How Safe Are E-Cigarettes?
Electronic cigarettes are handheld nicotine-delivery devices that, despite a devoted following, are currently swirling in controversy.
New York is pushing to become the first state to ban the devices, which so far stay unregulated and mostly unstudied. With cutesy colors, fruity flavors, clever designs and other possibilities, e-cigarettes may possibly hold too much appeal for young people — critics warn — offering an simple gateway to nicotine addiction.
But those criticisms clash with equally strong arguments for the value of e-cigarettes. The devices, which are tobacco-free, may be a safer alternative to cigarettes — advocates say — who point to testimonials from thousands of smokers who say they have used e-cigarettes to help them quit.
As the U.S. Food and Drug Administration struggles to gain regulatory control, and as safety studies remain works in progress, the debate continues.
“There really are a lot of unknowns with respect to health,” said Prue Talbot, a toxicologist at the University California, Riverside. “I do not know of any studies in the literature which are peer-reviewed. Almost all of the studies have been paid for by the e-cigarette organizations.
“E-cigarettes are frequently sold as safe, which is most likely not true,” Talbot added. “They may possibly not be as harmful as real cigarettes, but on the other hand, they could be. We just don’t know.”
Electronic cigarettes normally use a rechargeable battery-operated heating element to vaporize the nicotine in a replaceable cartridge. Nicotine is typically dissolved in propylene glycol, a clear and colorless liquid that is commonly found in inhalers, cough medicines and other items.
Some e-cigarettes are made to look like real cigarettes, cigars or pipes. Others look like pens or USB memory devices. There is no tobacco involved, and no smoke either. Instead, users do what’s called “vaping.” As they inhale, they take in nicotine-filled vapor.
By isolating nicotine, e-cigarettes should carry far fewer chemical risks than typical cigarettes, said Michael Siegel, a tobacco researcher at Boston University. Tobacco contains about 5,000 recognized chemicals, he said, with as much as 100,000 more that haven’t been identified yet. E-cigarettes remove several of those ingredients.
Siegel and a colleague reviewed 16 studies that analyzed the contents of electronic cigarettes. In a paper just published in the Journal of Public Health Policy, they reported that levels of certain harmful chemicals were at par with levels discovered in nicotine patches and hundreds of times lower than what’s found in cigarettes.
The researchers also found evidence that vaping reduces cravings among smokers, not just for nicotine but also for the need to hold something in their hands and put something in their mouths, making the devices more appealing to them than patches or gum.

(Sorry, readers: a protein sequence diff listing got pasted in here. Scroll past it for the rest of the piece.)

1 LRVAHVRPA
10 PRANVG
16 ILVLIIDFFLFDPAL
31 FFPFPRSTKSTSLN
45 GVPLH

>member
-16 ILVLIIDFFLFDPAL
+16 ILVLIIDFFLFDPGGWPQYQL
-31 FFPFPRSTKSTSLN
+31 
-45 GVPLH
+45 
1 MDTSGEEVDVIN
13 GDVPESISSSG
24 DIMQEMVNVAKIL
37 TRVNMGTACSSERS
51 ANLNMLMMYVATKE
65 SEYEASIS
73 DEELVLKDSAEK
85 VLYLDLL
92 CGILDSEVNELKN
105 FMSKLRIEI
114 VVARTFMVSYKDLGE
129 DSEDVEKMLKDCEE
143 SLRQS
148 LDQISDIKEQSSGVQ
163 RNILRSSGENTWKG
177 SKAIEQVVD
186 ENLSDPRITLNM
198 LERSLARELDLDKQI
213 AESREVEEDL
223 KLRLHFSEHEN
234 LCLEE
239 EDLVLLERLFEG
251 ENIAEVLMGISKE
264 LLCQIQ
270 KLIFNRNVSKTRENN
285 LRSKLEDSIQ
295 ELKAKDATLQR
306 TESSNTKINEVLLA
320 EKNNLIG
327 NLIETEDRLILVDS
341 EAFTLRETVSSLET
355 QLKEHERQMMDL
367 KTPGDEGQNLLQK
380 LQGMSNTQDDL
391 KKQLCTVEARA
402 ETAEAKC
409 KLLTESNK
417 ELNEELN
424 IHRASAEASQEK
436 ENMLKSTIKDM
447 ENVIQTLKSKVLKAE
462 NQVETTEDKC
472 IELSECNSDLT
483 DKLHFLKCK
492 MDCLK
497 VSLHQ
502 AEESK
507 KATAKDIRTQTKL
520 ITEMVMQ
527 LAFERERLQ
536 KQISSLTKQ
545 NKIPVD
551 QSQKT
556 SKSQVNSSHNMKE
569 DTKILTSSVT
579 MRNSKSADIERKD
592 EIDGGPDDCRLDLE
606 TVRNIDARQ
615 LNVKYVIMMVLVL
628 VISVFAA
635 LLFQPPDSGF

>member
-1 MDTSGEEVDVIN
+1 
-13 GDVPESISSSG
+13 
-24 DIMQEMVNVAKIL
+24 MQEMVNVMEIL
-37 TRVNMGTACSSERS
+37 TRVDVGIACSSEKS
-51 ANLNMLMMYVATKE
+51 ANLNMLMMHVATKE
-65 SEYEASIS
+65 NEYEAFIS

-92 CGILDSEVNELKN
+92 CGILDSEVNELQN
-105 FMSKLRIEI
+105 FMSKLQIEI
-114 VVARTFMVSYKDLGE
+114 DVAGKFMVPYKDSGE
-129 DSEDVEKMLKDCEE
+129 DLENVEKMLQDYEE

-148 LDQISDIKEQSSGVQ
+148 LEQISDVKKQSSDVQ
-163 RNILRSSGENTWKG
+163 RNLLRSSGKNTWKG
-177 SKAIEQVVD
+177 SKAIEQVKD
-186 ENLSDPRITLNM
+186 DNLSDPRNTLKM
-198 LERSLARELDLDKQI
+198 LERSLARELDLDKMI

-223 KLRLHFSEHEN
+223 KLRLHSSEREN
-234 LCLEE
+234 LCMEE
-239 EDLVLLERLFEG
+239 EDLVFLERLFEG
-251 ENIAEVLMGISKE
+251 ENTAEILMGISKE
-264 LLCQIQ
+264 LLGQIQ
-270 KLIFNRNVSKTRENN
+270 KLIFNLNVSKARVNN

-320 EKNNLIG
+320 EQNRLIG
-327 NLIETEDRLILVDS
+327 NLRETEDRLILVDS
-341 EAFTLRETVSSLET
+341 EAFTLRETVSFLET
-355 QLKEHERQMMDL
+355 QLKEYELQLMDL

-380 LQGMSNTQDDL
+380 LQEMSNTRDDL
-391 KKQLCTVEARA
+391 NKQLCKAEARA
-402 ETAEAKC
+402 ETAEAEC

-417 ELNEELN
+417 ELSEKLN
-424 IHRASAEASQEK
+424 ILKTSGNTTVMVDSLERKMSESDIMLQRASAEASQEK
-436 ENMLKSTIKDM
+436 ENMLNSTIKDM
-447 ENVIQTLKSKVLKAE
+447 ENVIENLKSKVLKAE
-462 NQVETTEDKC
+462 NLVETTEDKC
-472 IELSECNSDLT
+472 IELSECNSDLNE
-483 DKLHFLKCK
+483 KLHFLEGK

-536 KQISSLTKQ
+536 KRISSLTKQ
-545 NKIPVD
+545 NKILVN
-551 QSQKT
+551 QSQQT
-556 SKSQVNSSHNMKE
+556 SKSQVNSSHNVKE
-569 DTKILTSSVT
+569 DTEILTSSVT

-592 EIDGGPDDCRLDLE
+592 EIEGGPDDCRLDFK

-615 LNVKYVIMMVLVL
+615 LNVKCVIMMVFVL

As a cigarette-quitting technique, Siegel compared e-cigarettes to heroin needle exchange programs. It’s not that the devices are great for anybody, he said. They are just much better than what they’re meant to replace.
“The relevant question is not, ‘Are these issues secure?'” he said. “But are these things significantly safer than real cigarettes, and do they help individuals quit smoking? The answer to both of those questions we know is yes.”
“What New York is doing is equivalent to outlawing lifeboats on a sinking ship because they haven’t been FDA approved,” he added. “It’s a truly crazy approach to public health.”
For other professionals, the list of unknowns is still too huge for them to contemplate e-cigarettes worth recommending. Some users, Talbot said, have reported difficulties with their lungs and throats that have forced them to stop using the devices.
And even though industry-funded studies have deemed the devices to be secure, an FDA report discovered levels of carcinogens and toxic contaminants that they determined to be worthy of concern. Without regulation, Talobt added, cartridges may possibly contain undisclosed chemicals that could end up being far more toxic than tobacco smoke.
Top quality control is also lacking. In a recent study, Talbot evaluated six brands of e-cigarettes acquired over the Web. None of the devices had been labeled clearly with nicotine levels, expiration dates or other info, she reported in December in the journal Tobacco Control.
Most cartridges leaked onto her hands, the study found, and all were defective in some way. Talbot also discovered unsubstantiated health claims on a lot of the websites and print materials. One says they put vitamins in their e-cigarettes.
Other professionals worry about the appeal of e-cigarettes to children. The devices are easy to acquire on the Web or in mall kiosks. They come in flavors ranging from chocolate to bubble gum. You can get them in pink, gold or blue.
“Once a youth has decided to try an e-cigarette, there is nothing that protects him from getting addicted to nicotine by puffing this product,” wrote Jonathan Winickoff, a pediatrician at the Mass General Hospital for Youngsters, in a letter to the FDA. “Nicotine itself is not safe for kids. Nicotine addiction is one of the hardest addictions to break.”
New York’s move is a reaction to what can’t yet occur on the national level. According to a series of recent court decisions, e-cigarettes cannot qualify as drug delivery goods, said Jeff Ventura, a spokesman for the FDA. As a result, the agency cannot ban them or require more arduous testing.
But even though they are now regarded as tobacco goods, they are not mentioned in the Tobacco Control Act, either. For now, then, they stay unapproved and unregulated.
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